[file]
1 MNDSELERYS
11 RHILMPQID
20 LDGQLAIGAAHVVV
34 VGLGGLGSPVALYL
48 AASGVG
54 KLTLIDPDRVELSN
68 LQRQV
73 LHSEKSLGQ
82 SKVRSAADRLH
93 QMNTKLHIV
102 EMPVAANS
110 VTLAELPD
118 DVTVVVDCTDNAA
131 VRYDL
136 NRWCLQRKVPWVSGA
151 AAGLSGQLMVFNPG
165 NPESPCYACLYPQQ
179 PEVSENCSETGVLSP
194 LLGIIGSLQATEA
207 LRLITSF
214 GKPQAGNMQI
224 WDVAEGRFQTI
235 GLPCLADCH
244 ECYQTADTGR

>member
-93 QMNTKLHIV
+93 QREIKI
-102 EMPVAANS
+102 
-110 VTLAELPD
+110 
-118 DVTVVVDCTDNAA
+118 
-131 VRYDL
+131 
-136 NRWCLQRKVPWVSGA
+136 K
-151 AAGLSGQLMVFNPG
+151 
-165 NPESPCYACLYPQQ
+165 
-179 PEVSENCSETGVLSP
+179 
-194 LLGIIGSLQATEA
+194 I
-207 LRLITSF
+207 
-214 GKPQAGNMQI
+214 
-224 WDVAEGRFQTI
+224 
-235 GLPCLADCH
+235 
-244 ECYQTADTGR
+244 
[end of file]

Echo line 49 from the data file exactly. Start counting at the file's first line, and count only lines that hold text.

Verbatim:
+214 